Monkeypox patient Austin shares challenges facing healthcare system to get diagnosis, treatment

He went to the ER three times because of “excruciating pain” and was finally able to get medication that helped his symptoms from an Austin clinic.

AUSTIN, Texas – An Austin man is sharing his experience with monkeypox in hopes that it will make the health care system better care for the needs of monkeypox patients and encourage others who are infected to protect their health.

The man asked that his name not be included.

“By far the worst pain of my entire life,” he explained during a zoom call while still in quarantine.

This Travis County resident first developed a fever on August 9th. He thought it was side effects from the monkeypox vaccine he received just a few days ago.

“You know, you think you’re taking the right steps,” he said. “Of course, there’s always something, you can always be more careful, right? Okay, here we are.”

But the symptoms progressed and he had swollen lymph nodes and pain. A few days after that, he developed lesions in multiple areas and was in extreme pain.

Since he thought he might have monkeypox based on what he had heard and read online and was in pain, he went to the emergency room. There he said the doctor told him they had never done a monkeypox test, but they would do one for him.

While there, he received a text that could have potentially exposed him, but the nurses didn’t seem to take it too seriously.

“She said, ‘Oh, I really don’t think it’s monkeypox’ as she swabbed me,” he said of the nurse. “If it was, I’d have to be like full PPE,” which she wasn’t. So I was like, okay, this is disappointing.

RELATED: Texas to get 12,550 more doses of monkeypox vaccine

They said the test results would take five days, but now after eight days, he still hasn’t seen them on the patient portal or received a call. He also tried calling. His STD panel that he did while there came back with the results, and they were all negative.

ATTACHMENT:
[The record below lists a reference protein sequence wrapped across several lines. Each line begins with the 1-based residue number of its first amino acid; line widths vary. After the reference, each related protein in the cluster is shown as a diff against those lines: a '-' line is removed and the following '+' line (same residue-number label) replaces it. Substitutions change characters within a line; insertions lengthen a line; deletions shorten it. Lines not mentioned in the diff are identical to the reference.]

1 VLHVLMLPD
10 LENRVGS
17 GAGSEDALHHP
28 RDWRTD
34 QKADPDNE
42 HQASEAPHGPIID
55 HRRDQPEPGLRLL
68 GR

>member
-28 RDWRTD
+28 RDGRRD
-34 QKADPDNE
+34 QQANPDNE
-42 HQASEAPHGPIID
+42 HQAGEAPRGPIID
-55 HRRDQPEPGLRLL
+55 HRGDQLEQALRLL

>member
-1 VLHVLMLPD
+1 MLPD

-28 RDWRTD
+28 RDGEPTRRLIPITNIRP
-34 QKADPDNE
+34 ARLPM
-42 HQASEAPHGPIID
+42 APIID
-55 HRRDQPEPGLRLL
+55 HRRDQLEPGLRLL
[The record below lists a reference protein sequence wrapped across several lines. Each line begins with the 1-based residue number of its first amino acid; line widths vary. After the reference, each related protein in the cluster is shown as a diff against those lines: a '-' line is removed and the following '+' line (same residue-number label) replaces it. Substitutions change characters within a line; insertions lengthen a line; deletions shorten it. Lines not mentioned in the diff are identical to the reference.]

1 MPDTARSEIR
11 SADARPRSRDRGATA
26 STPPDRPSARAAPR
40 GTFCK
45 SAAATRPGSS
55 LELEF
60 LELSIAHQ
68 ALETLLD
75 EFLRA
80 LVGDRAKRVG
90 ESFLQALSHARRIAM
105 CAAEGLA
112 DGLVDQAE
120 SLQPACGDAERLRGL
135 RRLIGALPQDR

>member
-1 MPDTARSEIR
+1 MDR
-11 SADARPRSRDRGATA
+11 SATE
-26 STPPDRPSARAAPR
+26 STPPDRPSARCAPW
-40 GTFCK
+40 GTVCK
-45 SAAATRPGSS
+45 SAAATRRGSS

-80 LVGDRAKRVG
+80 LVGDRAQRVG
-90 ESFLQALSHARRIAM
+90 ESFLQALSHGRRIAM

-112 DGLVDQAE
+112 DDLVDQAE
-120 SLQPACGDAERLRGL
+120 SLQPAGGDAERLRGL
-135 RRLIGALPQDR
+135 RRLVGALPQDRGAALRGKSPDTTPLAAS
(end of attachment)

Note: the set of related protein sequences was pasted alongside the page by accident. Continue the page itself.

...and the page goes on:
Although he doesn’t recommend doing your own research, he said he felt like he had no choice but to do his own research to find out how other people were dealing with their symptoms.

“I was on Reddit, I was on TikTok, reading people’s first-hand accounts,” he shared.

He went to the ER two more times, saying the symptoms were unbearable. He was hoping to get Tecovirimat, known as TPOXX, an antiviral drug used to treat some cases of monkeypox.

“I was sick, right? I was in a lot of pain. And ideally, you expect, especially going to the ER, you expect them to have at least some knowledge of what they can do to help you,” he said. I felt like they just didn’t know what they could do to help me.”

“In fairness to them,” he added. “I don’t think there’s much information available.”

After four days of severe pain, taking prescription pain medication that didn’t work well, and discovering that his possible exposure tested positive for monkeypox, he received a telehealth visit with an infectious disease doctor at a clinic Austin, who gave him TPOXX.

“As soon as he said he would be able to get it to me that afternoon, I lost it,” he said of the relief he felt.

He said he hopes the health care system will learn to take better care of patients and encourages patients to advocate for themselves.

“Don’t be afraid to be resourceful, fight back, find information and try to advocate for yourself when you can,” he said.

The Centers for Disease Control and Prevention (CDC) said patients may be eligible for TPOXX if they have certain severe symptoms or are at risk of severe disease. Austin Public Health said they follow CDC guidelines and at the moment, they have enough TPOXX medication to meet the demand.

The Texas Department of State Health Services said that once a person has been diagnosed with monkeypox, their health care provider can prescribe the antiviral drug TPOXX if their patient meets the criteria. DSHS added that the provider works through the local health department to obtain courses of antiviral medication for their patient.

For more information on monkeypox testing and vaccines, click here. You can also check out options through CommUnity Care and Kind Clinic.

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